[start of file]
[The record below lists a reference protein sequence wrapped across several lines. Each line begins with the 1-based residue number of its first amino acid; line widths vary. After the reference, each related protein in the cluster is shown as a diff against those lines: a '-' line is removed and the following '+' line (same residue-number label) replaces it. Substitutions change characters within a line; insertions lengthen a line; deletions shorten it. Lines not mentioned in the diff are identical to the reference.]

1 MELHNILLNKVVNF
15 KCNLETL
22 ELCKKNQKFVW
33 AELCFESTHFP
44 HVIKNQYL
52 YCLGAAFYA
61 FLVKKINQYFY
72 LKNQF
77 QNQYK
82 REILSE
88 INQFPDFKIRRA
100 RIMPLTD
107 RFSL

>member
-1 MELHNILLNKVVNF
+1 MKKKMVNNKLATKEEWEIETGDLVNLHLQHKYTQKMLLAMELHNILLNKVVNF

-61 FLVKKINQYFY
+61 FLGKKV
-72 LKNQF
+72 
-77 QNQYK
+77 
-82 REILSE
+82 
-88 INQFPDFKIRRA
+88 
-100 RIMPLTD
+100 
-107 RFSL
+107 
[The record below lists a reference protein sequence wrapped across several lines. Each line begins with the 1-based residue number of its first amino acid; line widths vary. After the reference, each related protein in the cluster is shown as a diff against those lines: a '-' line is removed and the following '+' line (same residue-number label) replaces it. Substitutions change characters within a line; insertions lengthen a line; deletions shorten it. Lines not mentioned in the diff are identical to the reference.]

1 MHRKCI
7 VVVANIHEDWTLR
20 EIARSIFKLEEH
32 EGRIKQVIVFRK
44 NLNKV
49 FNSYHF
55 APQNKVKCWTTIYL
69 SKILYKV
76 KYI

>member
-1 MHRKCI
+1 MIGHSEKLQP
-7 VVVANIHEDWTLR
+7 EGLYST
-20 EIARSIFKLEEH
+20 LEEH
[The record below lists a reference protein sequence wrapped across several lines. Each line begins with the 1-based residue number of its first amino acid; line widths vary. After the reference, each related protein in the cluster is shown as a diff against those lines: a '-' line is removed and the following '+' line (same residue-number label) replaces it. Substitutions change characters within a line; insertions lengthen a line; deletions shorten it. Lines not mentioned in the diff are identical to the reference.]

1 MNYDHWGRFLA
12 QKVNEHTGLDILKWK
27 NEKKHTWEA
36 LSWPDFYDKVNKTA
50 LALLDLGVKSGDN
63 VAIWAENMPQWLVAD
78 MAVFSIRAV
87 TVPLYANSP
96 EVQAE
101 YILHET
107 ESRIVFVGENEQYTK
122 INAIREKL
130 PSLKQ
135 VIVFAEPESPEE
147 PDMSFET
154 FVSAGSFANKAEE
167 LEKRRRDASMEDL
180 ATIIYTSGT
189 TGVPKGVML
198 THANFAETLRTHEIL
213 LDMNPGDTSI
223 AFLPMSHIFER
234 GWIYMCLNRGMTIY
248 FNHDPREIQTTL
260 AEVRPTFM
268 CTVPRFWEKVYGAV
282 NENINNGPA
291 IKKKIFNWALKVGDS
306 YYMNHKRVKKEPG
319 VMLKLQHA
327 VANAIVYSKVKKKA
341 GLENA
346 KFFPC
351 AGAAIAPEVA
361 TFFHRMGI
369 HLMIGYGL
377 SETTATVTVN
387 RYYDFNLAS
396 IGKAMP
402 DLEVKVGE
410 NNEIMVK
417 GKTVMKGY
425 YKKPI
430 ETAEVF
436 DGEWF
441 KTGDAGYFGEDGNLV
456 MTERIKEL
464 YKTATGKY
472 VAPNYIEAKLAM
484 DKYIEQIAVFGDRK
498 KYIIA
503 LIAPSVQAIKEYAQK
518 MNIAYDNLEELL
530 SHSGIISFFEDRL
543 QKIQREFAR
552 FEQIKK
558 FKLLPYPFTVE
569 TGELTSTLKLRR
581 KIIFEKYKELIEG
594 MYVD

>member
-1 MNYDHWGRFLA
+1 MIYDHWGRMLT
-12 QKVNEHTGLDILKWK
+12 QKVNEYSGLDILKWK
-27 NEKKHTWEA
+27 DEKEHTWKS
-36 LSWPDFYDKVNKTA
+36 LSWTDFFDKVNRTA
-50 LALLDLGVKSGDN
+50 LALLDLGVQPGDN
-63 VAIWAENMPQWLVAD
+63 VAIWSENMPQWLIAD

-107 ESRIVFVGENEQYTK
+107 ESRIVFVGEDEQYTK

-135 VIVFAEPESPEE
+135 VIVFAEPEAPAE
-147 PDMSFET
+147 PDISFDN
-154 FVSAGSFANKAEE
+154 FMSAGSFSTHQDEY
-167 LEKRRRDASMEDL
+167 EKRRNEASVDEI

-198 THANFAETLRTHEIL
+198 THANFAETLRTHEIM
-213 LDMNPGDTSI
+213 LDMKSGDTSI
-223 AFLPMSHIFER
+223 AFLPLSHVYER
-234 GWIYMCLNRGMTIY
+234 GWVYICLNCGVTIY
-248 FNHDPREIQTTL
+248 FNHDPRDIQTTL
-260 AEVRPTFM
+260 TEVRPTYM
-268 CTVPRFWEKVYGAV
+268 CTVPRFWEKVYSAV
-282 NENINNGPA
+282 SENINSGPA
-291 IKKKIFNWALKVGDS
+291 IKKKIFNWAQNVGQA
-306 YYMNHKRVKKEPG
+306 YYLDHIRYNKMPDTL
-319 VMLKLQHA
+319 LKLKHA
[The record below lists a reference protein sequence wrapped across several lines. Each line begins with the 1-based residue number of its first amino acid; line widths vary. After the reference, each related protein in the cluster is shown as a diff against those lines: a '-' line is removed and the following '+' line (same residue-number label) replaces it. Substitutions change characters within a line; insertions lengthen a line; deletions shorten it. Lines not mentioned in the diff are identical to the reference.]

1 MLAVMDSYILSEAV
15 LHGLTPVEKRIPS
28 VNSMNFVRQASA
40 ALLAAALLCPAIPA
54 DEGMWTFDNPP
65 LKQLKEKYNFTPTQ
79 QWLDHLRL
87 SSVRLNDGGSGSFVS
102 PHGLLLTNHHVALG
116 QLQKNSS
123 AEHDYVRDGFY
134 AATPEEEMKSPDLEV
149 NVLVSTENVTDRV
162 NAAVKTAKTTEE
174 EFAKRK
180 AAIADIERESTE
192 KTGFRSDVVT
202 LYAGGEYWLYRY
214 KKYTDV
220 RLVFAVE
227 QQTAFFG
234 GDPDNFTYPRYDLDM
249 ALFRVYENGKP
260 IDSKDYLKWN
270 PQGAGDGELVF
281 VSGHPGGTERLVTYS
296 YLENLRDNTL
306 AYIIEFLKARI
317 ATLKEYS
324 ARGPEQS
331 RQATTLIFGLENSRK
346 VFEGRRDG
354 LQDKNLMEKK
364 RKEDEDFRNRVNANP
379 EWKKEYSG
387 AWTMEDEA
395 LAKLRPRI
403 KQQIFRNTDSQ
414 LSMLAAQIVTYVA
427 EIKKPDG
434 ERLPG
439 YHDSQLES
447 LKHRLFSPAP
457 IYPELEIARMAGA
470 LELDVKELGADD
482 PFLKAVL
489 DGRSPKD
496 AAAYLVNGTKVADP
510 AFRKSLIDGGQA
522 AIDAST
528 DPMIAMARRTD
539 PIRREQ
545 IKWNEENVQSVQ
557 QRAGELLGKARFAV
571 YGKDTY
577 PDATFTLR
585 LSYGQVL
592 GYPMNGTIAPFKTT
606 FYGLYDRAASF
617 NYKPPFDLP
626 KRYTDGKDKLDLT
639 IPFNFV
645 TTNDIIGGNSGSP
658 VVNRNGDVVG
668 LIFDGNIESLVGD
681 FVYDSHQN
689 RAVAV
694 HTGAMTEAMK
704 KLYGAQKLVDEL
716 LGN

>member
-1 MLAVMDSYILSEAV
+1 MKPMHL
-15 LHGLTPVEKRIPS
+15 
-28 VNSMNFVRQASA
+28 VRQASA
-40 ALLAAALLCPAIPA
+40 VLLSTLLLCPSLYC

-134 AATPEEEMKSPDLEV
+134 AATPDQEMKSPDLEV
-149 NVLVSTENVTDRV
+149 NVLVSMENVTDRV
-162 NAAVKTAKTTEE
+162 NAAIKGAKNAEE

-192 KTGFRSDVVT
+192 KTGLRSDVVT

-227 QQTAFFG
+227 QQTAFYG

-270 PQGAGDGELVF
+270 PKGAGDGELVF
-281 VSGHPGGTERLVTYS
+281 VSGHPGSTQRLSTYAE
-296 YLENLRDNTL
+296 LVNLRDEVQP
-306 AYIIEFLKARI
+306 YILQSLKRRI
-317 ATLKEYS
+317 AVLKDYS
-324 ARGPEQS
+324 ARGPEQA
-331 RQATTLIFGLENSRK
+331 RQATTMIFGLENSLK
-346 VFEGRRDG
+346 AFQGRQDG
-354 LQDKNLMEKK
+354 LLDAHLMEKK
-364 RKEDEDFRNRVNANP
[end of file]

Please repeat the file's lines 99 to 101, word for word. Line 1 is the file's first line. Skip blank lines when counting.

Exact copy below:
484 DKYIEQIAVFGDRK
498 KYIIA
503 LIAPSVQAIKEYAQK